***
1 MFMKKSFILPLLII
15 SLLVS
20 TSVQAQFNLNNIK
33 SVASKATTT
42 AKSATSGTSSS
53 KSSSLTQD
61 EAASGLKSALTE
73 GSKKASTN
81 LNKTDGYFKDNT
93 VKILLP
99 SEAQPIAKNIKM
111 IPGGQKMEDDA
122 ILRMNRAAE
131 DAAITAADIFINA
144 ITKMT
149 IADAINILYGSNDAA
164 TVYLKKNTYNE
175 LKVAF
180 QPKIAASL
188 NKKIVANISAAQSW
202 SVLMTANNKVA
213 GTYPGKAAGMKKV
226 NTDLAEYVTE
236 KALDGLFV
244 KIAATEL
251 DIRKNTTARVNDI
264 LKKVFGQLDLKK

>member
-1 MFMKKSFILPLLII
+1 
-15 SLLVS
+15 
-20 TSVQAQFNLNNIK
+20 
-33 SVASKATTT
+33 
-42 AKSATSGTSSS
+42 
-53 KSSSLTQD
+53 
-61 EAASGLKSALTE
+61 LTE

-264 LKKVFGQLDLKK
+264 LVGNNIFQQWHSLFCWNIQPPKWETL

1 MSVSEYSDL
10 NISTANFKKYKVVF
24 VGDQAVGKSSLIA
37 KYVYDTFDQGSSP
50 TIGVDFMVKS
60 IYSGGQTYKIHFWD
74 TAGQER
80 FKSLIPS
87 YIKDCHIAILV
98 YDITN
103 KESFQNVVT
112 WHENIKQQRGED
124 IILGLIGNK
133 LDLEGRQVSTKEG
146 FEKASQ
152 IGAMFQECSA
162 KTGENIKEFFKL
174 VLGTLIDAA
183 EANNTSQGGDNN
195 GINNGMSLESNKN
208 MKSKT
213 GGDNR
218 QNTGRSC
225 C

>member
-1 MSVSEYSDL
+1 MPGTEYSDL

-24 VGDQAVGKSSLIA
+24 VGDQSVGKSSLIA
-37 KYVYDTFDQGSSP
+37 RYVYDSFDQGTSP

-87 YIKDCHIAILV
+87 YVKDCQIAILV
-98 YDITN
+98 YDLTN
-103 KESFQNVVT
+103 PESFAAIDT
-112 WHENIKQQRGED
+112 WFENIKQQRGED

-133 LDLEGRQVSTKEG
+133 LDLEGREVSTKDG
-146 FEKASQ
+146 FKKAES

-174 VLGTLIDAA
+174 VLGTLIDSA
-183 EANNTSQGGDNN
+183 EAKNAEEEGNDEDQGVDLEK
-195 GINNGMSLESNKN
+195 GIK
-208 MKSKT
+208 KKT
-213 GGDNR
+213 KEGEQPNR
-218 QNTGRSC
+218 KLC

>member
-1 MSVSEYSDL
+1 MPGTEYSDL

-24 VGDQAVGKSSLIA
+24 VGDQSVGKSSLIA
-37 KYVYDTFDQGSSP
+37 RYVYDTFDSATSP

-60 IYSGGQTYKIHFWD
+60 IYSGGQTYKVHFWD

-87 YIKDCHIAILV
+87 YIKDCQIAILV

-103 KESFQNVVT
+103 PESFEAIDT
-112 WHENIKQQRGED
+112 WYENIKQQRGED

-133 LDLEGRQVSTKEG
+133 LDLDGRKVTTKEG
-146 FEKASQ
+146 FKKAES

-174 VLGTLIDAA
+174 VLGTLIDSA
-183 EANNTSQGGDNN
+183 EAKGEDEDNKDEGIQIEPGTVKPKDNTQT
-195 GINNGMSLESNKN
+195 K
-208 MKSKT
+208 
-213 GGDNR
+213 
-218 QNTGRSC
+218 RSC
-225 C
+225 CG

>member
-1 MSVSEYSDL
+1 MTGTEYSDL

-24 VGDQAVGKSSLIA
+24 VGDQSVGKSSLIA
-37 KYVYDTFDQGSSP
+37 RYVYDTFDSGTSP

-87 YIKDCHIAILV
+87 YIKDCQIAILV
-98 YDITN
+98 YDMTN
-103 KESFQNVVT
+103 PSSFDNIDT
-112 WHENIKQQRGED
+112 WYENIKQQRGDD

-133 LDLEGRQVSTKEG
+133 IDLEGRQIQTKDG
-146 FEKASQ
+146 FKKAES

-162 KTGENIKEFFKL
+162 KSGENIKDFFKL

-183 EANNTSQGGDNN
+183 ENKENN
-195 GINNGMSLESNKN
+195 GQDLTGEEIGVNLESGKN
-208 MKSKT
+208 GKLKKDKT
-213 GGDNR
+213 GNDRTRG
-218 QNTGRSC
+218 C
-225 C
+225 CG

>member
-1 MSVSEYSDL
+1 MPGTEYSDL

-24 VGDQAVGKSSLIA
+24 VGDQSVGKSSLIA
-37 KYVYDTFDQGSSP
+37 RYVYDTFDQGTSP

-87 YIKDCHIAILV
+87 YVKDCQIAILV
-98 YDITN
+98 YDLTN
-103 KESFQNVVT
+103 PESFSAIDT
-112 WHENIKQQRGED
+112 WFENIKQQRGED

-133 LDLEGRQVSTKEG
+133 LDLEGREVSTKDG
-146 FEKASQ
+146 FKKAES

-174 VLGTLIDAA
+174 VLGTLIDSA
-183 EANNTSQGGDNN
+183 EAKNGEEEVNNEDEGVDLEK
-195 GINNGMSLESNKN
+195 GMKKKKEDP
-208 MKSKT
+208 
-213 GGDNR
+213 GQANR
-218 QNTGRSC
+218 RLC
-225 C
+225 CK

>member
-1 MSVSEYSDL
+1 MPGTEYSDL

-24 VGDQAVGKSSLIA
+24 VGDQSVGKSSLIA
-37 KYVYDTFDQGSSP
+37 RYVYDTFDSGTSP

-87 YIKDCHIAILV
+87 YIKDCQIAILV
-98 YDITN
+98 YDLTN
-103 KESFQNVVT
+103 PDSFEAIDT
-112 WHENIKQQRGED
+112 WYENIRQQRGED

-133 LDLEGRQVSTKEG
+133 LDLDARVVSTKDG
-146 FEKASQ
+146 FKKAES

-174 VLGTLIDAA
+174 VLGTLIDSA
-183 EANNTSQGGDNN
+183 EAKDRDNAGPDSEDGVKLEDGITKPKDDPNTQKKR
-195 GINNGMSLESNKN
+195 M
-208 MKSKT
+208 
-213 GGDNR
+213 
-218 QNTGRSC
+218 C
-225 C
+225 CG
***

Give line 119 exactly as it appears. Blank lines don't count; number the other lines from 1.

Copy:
-174 VLGTLIDAA